Pro Publica reports that it all started with a single tweet from a student-run online Penn State University community site, Onward State:
The two reporters appeared to be offering what the editor believed was independent confirmation of the same fact: that a high-ranking athletic department official had emailed the football team news of Paterno’s death. One reporter spoke with someone who had seen the email, Shaver said.
The other claimed to have a similar source with the email. After discussing what they had, Edwards made the final decision to send the tweet, Shaver said.
But the source of the fracas is only one of many worthwhile snippets. Take the next paragraph, emphasis mine:
The report was picked up, unattributed at first, by CBS Sports. The CBS Sports report was repeated by @BreakingNews, which has 3.5 million followers. (CBS Sports and Breaking News later apologized.)
The article was written in collaboration with Poynter who have their own article1. It includes some of the erroneous tweets verbatim. As you would expect, no story on atrocious journalism without The Huffington Post who published the story, again, with no attribution. At some point around the time it turned out that the original story was wrong, they posted a correction in which they correctly attributed the source. Go figure.
To add insult to injury, the managing editor of the original source took it upon himself to resign in an inspiring act of integrity in light of the infamous “breaking” article. An excerpt of the resignation letter:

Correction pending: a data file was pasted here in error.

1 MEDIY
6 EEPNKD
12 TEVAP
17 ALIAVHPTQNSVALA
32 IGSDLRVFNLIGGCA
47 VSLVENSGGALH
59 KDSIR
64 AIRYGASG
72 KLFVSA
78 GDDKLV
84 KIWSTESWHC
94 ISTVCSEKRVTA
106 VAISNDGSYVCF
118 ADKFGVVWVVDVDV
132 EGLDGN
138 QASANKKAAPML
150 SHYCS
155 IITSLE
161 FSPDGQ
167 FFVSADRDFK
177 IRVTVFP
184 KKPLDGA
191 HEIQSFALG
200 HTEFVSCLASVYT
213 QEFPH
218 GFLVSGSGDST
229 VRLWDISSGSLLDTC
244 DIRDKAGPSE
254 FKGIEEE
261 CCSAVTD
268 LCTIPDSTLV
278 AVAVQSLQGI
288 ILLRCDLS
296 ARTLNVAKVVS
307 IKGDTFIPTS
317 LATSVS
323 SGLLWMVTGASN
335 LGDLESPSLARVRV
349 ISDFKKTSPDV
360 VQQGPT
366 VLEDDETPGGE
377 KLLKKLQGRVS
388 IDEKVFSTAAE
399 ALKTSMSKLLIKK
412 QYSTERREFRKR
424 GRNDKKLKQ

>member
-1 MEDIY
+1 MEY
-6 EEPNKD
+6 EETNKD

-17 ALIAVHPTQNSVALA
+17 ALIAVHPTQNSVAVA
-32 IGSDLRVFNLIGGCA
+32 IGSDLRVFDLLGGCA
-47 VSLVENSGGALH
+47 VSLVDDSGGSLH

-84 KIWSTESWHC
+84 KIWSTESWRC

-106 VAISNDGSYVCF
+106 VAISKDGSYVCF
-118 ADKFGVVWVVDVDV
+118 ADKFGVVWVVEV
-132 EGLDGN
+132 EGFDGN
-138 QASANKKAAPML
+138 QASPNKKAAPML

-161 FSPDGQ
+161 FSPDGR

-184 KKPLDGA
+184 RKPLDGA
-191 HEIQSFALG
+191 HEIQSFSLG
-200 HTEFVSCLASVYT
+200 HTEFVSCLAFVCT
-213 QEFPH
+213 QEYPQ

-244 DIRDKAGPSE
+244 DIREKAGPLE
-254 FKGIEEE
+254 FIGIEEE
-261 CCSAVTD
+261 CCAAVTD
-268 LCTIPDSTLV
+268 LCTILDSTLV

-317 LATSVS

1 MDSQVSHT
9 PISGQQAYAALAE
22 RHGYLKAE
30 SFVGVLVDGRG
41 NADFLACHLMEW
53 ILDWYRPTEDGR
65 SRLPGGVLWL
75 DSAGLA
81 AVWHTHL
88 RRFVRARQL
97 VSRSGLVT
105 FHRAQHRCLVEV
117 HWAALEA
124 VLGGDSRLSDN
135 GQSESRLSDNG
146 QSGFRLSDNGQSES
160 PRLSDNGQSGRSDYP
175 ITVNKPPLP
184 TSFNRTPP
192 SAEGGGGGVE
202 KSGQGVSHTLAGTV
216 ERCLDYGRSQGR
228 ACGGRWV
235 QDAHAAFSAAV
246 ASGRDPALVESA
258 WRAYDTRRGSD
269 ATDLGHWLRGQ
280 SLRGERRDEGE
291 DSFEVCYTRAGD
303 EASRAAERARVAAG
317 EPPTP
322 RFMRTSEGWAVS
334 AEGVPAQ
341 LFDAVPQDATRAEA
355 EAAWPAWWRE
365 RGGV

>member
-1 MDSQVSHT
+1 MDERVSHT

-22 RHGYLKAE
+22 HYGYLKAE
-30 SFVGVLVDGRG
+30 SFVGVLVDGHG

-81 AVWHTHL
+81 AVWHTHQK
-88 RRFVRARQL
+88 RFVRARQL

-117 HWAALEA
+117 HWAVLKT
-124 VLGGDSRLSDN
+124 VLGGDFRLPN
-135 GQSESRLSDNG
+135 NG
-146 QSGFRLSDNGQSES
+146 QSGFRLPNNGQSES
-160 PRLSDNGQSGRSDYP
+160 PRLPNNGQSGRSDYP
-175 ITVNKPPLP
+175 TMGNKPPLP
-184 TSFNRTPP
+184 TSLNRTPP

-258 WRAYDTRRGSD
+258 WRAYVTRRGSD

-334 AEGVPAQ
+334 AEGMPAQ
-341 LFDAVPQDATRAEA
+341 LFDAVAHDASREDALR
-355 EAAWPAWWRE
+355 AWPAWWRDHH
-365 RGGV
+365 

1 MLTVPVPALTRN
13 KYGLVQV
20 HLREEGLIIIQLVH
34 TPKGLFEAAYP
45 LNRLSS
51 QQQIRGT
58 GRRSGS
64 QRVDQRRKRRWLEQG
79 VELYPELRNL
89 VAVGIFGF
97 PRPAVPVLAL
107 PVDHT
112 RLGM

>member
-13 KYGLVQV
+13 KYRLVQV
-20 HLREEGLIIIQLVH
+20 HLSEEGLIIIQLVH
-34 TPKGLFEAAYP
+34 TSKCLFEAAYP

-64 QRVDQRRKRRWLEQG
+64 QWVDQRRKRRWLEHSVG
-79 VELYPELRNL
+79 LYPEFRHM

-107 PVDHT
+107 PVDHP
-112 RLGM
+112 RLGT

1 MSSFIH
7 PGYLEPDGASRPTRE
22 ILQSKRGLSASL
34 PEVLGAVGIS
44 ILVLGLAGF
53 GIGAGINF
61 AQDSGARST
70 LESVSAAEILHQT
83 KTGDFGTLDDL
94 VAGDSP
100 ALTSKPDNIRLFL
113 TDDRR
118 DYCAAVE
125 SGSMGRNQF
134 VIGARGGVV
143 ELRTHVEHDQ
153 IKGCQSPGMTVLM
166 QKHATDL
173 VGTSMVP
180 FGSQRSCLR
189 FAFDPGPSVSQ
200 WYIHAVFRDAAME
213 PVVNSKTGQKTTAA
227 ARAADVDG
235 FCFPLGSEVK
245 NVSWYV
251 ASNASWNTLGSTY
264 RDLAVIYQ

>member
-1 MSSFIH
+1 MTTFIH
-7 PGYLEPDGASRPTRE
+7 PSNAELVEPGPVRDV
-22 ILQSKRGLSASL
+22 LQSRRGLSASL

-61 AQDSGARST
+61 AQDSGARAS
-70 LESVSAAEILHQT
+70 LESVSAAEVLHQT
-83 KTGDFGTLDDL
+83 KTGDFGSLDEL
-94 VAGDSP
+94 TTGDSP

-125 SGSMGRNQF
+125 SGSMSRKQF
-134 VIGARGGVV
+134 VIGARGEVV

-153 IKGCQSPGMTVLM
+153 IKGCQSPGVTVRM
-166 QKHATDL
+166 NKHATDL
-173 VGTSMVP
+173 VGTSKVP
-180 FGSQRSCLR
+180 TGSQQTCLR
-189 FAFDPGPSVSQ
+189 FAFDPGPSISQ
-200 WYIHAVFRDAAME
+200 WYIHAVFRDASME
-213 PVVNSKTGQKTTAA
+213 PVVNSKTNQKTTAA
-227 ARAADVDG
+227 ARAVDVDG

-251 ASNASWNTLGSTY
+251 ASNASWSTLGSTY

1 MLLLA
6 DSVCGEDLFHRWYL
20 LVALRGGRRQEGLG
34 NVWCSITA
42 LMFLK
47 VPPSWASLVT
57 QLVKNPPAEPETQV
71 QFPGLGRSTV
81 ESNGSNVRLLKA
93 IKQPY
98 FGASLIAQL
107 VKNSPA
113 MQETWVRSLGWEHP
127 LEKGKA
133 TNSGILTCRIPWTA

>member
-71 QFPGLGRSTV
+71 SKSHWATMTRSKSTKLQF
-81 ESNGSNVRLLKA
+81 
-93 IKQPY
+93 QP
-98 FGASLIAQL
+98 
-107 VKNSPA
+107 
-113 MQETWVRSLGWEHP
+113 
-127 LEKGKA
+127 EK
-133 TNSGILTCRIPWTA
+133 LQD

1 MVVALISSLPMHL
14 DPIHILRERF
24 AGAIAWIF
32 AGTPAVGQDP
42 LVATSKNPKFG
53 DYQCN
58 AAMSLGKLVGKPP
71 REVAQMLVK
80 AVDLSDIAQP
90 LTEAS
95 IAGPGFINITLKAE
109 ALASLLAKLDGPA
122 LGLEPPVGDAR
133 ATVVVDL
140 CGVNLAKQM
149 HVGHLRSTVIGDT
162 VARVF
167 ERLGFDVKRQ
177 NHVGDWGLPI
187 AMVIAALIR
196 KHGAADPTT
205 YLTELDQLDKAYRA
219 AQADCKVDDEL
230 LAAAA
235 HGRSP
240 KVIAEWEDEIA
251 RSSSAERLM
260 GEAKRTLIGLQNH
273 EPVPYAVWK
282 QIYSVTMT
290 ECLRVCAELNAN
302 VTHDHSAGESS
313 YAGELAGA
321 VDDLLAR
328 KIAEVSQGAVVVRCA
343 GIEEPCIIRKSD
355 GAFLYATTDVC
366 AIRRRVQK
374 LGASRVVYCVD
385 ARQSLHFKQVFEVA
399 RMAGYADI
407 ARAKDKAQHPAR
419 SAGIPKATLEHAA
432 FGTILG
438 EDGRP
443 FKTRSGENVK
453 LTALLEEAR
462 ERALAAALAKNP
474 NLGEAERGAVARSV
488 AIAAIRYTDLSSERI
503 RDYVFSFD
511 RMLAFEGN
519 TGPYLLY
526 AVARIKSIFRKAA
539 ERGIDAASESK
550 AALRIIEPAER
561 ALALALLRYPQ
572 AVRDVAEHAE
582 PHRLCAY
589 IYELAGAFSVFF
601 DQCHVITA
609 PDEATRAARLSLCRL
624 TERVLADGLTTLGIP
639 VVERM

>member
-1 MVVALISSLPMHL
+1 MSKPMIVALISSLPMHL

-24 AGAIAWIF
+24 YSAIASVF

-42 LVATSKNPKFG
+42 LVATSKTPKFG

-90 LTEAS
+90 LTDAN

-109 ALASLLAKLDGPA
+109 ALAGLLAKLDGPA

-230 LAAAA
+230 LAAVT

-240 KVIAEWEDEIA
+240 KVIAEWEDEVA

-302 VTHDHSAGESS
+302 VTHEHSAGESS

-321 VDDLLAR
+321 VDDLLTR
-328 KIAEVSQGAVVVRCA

I never, in a million years, would have thought that Onward State might be cited by the national media. Today, I sincerely wish it never had been. To all those who read and passed along our reports, I sincerely apologize for having mislead you. To the Penn State community and to the Paterno family, most of all, I could not be more sorry for the emotional anguish I am sure we at Onward State caused. There are no excuses for what we did. We all make mistakes, but it’s impossible to brush off one of this magnitude. Right now, we deserve all of the criticism headed our way.
In this day and age, getting it first often conflicts with getting it right, but our intention was never to fall into that chasm. All I can do now is promise that in the future, we will exercise caution, restraint, and humility.
Half of good journalism is getting it right. The other half is admitting when you were wrong—and granting the retraction as much attention as the original article.
It took one small student community website to spark the media explosion in the larger news agencies, and it took one managing editor to shame them twice over by taking what he deemed the necessary measures to remove a journalistic blight from his workplace and to uphold his sense of integrity—to which the other media responded with whispers of wrong-doing.
People talk about how social media and the speed of information today increase the risk of getting a story wrong, but, to me, they serve as a convenient vista to display nakedly the journalistic incompetence of anyone.
When the dust settles, all the articles are counted and weighed, and oftentimes, we find them light on truth. The next time you hear journalists complain about the state of today’s information society, you’ll know better than to take them at their word.
Social media and the information age are not the newspapers’ writing on the wall, but they might be for established incompetent reporters.
Mene, Mene, Tekel u-Pharsin.